Many Jews of Jesus time expected the Messiah to overthrow their enemies through violence and force. Jesus showed quite clearly that this is not the way of the Kingdom but the way of the world. It is thus profoundly ironic that despite having the message of Jesus and the entire New Testament, despite knowing God's grace and redemption first hand, so many Christians still manage to think that when Jesus returns again that the way he will bring justice and redemption is through force and violence, like some outer space invader crashing through the clouds. We cannot fully imagine what a world of complete justice is like. We strain at the boundaries of thought and language to do so. But God has given us in Jesus a self-revelation of the nature and the way of that Kingdom in Jesus. Its nature is the nature of Jesus and its way is the way of Jesus. We need to learn to see the world and the Kingdom through the eyes of Jesus.
As stated previously, the most significant way in which Jesus proclaimed the Kingdom is not in what he said, but in what he did. All of the actions of his ministry were actions of liberation: He healed those who were afflicted and debilitated with disease, he freed those who were tormented by demonic oppression, he forgave those who were crushed with guilt, and though his fellowship with "sinners" he empowered those who were powerless by loving and accepting those the world and the religious authorities had rejected. What he said in his teachings and parables served to put these actions into perspective within the Kingdom, drawing people to connect what Jesus was doing with what their "Father in Heaven" was doing. Thus when Jesus touched the untouchables this meant God was touching them. It meant that God had come among them to seek and heal and liberate. This is why the Temple priests were so offended that Jesus associated and fellowshipped with "sinners" – and especially that he freely forgave them – because they understood that by his association he was saying that God was not rejecting them but loving them. And he was doing this outside of the temple sacrificial system. Jesus did this on a personal individual human level, but it was at the same time an extremely political statement because it meant that the people did not need to go through the temple system to get to God. Because of this the priests in their role as the gatekeepers of the temple's monopoly on franchised forgiveness were directly challenged in their authority by Jesus. Not only did Jesus not require any temple sacrifice to forgive people, he also forgave people in God's authority before the cross, not after. Thus the entire argument of God requiring an appeasement of sacrifice before he can justly forgive is shot down simply by looking at what Jesus does.
Satisfaction-Doctrine bases its Messianic understanding on the temple system, but Jesus did not connect his ministry to the corrupted temple system (which he took a whip to) but to the Passover meal commemorating the Exodus ( ). On the night before his crucifixion he shared the Passover meal with his disciples connecting the meaning of the elements of the bread and wine with himself "this is my body…this is my blood…Do this in remembrance of me" (Lk 22:19). That is to say, when we remember what Jesus did, we should think of it in the terms of the Exodus, in the terms of God liberating his people.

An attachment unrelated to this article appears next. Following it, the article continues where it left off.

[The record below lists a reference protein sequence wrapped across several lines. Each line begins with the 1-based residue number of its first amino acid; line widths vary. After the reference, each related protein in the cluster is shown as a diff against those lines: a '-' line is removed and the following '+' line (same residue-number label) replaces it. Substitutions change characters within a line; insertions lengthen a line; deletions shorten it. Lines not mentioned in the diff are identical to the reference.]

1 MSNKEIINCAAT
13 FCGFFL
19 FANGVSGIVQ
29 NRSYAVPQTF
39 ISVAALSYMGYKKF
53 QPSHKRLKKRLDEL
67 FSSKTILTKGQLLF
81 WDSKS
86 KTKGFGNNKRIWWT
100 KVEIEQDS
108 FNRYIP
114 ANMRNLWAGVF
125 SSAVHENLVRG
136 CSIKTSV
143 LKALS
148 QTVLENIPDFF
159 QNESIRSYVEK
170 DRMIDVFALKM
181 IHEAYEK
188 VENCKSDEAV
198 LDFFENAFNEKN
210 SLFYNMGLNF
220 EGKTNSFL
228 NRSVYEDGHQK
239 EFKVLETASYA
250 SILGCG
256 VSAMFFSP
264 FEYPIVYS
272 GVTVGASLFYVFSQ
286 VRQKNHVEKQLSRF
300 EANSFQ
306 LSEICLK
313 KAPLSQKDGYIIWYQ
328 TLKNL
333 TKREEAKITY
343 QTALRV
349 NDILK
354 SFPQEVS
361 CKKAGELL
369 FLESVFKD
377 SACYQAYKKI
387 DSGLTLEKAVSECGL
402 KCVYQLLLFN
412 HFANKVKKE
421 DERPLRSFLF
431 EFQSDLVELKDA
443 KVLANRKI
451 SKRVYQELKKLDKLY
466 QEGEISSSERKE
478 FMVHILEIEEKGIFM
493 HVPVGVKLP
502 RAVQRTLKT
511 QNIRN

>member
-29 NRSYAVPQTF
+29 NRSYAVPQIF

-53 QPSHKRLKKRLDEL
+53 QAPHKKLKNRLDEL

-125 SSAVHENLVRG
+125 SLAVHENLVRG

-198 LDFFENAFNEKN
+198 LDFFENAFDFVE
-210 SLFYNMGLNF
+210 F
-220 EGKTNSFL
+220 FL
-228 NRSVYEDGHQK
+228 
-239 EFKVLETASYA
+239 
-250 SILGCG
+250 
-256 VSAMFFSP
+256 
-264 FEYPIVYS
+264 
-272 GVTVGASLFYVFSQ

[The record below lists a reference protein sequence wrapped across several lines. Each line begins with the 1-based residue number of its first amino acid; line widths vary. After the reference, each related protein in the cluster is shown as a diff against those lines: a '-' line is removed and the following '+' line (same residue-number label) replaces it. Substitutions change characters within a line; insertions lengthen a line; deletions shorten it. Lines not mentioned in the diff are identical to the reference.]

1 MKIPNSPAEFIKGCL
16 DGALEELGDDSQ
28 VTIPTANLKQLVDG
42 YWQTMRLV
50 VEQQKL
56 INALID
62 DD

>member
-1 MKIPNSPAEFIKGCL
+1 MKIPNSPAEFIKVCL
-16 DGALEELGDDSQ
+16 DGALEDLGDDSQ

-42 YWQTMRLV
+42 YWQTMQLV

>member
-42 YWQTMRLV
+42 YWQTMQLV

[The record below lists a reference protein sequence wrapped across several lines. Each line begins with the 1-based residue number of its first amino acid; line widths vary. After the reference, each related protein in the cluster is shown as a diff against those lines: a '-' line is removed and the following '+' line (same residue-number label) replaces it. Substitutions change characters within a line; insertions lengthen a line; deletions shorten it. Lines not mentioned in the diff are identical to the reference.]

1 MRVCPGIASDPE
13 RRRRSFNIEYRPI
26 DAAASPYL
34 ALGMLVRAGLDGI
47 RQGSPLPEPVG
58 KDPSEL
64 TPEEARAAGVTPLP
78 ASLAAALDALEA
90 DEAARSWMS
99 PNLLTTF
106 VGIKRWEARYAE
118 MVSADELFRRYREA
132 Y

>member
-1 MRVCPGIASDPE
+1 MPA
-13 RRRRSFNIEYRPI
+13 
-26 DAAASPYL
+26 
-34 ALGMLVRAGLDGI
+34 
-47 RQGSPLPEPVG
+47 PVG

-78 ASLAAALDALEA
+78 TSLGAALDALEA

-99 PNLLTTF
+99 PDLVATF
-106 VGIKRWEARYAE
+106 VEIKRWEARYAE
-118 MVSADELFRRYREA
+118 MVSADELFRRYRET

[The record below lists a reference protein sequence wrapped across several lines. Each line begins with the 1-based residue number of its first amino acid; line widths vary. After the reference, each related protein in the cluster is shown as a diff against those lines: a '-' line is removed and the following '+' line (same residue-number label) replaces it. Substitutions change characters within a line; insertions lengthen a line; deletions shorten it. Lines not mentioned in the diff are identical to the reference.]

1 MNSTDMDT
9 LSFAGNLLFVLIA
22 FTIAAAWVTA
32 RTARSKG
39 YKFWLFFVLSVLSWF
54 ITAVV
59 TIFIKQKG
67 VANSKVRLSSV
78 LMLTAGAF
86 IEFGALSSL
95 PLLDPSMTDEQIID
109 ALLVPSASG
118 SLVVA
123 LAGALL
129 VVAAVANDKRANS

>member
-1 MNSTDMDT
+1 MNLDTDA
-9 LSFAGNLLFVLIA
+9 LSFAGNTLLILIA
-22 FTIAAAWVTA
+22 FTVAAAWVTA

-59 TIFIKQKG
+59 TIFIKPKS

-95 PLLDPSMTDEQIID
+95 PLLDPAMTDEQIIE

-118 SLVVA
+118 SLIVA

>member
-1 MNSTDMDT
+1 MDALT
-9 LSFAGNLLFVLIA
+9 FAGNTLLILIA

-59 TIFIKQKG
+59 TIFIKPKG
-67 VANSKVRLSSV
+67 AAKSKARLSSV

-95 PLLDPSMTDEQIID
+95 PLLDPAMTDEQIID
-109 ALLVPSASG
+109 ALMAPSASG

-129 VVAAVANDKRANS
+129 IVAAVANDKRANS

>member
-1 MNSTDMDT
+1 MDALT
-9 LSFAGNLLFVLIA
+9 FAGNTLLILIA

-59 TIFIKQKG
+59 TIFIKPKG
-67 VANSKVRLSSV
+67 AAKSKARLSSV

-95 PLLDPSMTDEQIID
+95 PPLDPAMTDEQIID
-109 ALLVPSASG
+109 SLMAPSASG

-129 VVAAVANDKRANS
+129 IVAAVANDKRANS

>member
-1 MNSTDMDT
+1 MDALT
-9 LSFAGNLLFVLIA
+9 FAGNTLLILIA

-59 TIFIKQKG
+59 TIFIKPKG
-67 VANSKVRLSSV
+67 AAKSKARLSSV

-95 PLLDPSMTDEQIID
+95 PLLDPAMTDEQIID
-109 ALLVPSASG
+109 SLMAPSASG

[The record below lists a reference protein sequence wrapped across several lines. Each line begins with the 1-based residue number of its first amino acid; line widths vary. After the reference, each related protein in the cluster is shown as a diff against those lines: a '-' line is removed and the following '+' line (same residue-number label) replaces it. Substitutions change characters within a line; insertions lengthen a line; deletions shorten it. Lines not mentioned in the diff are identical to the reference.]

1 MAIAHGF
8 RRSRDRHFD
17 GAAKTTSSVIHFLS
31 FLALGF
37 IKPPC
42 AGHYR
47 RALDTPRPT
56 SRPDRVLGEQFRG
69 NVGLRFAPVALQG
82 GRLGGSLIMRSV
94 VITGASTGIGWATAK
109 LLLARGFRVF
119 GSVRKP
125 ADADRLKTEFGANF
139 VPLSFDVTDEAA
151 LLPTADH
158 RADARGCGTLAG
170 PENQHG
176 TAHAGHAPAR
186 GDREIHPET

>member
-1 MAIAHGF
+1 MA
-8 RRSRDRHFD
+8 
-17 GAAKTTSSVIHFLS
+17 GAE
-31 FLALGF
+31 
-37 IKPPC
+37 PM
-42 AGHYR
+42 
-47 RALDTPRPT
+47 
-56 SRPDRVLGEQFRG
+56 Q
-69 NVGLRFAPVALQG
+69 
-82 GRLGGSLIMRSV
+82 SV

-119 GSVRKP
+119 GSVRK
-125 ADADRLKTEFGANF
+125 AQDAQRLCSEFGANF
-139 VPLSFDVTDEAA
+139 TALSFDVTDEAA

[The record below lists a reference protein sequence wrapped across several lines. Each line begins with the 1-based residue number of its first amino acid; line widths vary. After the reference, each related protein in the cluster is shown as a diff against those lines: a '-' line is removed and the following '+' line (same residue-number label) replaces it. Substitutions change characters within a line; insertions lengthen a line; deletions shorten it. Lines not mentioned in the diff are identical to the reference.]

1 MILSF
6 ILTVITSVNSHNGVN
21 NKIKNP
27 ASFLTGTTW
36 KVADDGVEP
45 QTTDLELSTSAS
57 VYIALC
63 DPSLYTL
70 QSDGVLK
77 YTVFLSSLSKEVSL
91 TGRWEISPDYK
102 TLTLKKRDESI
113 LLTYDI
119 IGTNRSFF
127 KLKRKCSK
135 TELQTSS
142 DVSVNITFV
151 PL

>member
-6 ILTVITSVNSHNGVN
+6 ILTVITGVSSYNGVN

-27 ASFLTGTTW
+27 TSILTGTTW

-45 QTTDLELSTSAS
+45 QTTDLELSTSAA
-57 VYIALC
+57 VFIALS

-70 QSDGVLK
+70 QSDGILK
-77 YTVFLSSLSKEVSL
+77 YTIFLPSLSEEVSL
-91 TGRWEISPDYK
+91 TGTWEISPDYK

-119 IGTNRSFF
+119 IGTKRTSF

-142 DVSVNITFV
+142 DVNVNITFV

Jesus came to liberate, to set the captives free, to break people out of the lies and trap of evil and hate, to empower people to take hold of their lives and turn towards the Kingdom of compassion, to bring the values of Heaven into our world. This is the heart of the Messianic idea of God sending his anointed one to liberate and restore. It is important to keep in focus that Jesus bringing in the Kingdom of God was not just about a new set of personal moral values, or a new way to deal with political reform (though we certainly are called to follow him in both of these), Jesus was not just a teacher with some radical and inspiring ideas about inner and outer reform, he was declaring war on suffering and oppression itself. He was declaring the coming of God's Kingdom on a total scale and its rightful rule in our lives and world.
We have seen that the overarching story, the meta-narrative that defined the Jews self-understanding and how they understood their world and God, was the messianic hope of being brought out of exile and into God’s reign of love and justice. This "Liberation theme" is not just something found in a few isolated proof-texts but is the overarching theme of the entire Old Testament. We have also seen that this Jewish messianic hope for liberation from oppression and restoration into God’s reign is the basis for Jesus’ message of the Kingdom. Christus Victor, with its apocalyptic imagery of God triumphing over sin death and the devil, likewise fits into this classical Jewish understanding of the Messiah liberating the people from the dominion of evil and oppression. This is not surprising since Christus Victor originated out of a first century Jewish context, as opposed to Satisfaction-Doctrine, which originated out of the Roman Catholic Church in the Middle Ages. The two worldviews from which these theories spring are completely different ones, the first being Jewish the second being Latin.